With the UK still hoping to evacuate thousands more people, the Prime Minister is set to urge the US president to delay the withdrawal of forces from Kabul airport during a summit of G7 leaders.
However, the Taliban said any attempt to continue the operation past August 31 would “provoke a reaction”.
About 200 soldiers from 3 Scots the Black Watch have now left their base in the Highlands in readiness to to be deployed to the country.
Mr Wallace, who visited Fort George to speak to the soldiers ahead of the potential move, said America’s exit will mean “we will have to go as well”.
Ahead of the talks on Tuesday, he said: “The Prime Minister is, obviously at the G7, going to try and raise the prospect of seeing if the United States will extend.
“It’s really important for people to understand the United States have over 6,000 people in Kabul airport and when they withdraw that will take away the framework… and we will have to go as well.
“I don’t think there is any likelihood of staying on after the United States. If their timetable extends even by a day or two that will give us a day or two more to evacuate people.
“Because we are really down to hours now, not weeks, and we have to make sure we exploit every minute to get people out.”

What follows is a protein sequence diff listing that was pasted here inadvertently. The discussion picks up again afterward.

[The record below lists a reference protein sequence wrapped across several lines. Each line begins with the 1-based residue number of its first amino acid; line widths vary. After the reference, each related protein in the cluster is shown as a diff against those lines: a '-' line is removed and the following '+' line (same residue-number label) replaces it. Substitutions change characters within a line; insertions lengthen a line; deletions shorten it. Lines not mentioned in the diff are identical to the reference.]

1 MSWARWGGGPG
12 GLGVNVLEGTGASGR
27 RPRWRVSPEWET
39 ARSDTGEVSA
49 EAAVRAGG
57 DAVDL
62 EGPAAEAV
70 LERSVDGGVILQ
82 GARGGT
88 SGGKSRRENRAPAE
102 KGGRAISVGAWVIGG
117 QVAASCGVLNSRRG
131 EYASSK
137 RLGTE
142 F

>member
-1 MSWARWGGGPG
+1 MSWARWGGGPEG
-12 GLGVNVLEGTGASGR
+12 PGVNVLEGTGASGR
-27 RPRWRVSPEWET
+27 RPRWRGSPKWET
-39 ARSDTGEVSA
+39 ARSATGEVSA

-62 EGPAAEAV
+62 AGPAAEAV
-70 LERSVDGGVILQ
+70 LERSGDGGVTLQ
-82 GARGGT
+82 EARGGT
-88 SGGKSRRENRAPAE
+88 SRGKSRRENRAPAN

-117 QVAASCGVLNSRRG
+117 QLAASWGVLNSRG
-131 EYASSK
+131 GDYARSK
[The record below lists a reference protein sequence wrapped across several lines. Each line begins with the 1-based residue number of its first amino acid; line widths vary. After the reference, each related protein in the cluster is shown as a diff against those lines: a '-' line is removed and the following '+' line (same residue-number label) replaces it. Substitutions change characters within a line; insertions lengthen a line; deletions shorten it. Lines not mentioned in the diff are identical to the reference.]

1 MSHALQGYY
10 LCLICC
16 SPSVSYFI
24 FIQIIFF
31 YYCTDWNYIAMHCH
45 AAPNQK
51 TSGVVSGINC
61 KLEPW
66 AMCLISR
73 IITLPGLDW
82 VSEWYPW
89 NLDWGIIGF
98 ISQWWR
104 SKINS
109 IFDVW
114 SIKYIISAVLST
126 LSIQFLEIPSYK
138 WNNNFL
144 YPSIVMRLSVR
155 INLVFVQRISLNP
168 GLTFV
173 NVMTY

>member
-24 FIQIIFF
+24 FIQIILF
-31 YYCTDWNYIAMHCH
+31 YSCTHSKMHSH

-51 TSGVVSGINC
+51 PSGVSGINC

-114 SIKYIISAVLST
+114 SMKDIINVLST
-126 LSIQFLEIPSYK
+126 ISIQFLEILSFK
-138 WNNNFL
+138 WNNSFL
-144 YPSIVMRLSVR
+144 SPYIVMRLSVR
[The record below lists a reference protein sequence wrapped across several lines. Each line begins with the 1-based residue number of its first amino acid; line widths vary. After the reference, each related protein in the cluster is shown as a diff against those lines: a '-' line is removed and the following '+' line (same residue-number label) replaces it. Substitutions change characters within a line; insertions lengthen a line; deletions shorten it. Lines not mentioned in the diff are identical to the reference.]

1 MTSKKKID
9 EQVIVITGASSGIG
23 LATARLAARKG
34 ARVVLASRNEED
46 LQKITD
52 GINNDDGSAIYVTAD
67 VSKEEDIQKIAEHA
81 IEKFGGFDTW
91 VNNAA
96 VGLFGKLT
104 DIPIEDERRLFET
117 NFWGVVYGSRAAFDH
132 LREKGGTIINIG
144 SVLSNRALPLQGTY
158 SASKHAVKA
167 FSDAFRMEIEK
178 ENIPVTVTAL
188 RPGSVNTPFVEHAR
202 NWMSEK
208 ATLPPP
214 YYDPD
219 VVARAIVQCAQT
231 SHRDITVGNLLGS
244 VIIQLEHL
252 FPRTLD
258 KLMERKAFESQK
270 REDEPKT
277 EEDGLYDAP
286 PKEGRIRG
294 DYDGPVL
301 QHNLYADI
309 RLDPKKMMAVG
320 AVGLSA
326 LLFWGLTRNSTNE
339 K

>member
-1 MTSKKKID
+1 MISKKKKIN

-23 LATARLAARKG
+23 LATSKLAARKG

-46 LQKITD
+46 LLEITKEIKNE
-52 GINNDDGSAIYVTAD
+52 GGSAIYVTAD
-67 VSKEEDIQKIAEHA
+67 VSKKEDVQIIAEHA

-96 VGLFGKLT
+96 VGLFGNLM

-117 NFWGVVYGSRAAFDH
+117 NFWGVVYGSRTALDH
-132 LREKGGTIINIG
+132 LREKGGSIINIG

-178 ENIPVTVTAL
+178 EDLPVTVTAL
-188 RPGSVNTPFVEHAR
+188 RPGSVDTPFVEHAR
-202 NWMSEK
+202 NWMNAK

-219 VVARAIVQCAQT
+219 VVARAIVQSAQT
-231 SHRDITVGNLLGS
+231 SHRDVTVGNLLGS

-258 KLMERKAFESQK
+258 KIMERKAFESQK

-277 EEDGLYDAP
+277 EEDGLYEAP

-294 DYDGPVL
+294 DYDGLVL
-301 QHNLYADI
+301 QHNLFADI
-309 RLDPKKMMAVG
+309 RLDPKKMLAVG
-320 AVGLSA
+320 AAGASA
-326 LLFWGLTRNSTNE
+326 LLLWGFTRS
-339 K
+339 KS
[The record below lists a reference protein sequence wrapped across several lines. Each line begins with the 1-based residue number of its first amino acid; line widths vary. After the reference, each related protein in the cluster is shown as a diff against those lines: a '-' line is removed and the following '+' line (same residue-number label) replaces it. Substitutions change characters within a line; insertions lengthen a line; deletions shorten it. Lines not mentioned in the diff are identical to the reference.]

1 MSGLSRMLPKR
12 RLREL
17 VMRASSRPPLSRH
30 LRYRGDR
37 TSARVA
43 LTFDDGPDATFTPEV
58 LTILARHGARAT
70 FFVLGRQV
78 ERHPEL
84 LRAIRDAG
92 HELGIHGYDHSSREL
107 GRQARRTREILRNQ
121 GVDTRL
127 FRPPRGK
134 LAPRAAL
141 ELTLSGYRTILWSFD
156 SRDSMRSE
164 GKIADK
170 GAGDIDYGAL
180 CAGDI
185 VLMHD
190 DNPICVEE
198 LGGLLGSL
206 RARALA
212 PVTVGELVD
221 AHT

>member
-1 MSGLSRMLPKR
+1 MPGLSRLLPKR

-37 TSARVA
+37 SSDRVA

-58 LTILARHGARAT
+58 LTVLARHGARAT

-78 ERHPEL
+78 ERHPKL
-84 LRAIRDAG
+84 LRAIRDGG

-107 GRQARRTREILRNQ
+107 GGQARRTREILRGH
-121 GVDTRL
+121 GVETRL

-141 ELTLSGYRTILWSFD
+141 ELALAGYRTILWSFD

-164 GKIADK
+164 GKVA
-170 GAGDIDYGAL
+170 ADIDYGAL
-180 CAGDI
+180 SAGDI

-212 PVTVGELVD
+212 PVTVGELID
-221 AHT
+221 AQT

Mr Wallace said “real problems” were being created by “crowds of many people, who don’t meet any criteria but who are trying to get out of the country”.
And he added: “If we get more days, we get more people out, if the flow improves at the gates.”
He said: “The hardest thing is, to be honest, about the reality, which is we won’t get them all out, but we are doing it every hour of every day to get them through.”
Earlier, armed forces minister James Heappey conceded that the Taliban “gets a vote” on the evacuation deadline, ahead of the group seemingly ruling out a continued presence of British or American troops.
Taliban spokesman Suhail Shaheen told Sky News: “This is something … you can say it’s a red line.
“President Biden announced this agreement that on August 31 they would withdraw all their military forces. So, if they extend it that means they are extending occupation while there is no need for that.
“It will create mistrust between us. If they are intent on continuing the occupation, so it will provoke a reaction.”
Downing Street said the UK will continue its evacuation process “as long as the security situation allows”, when asked about the Taliban spokesman’s remarks.
First Minister Nicola Sturgeon warned again a “cut-and-run operation” in Afghanistan and said Nato countries should remain for as long as required.
Ms Sturgeon said: “I think it is deeply regrettable that the current situation we’re seeing unfold right now has been allowed to develop in the way that it has, but we have to go forward from where we are right now.
“The world has a massive responsibility towards people in Afghanistan and it’s really important that that responsibility is lived up to.”
Asked how many refugees Scotland would accept, Ms Sturgeon said: “I’m hoping those discussions will continue and intensify over the coming days. There’s been some correspondence between myself and Boris Johnson and between my ministers and UK Government ministers.
“We don’t yet have a number that Scotland will welcome here, but I hope to get to that as soon as practically possible.
“Scotland stands ready and willing.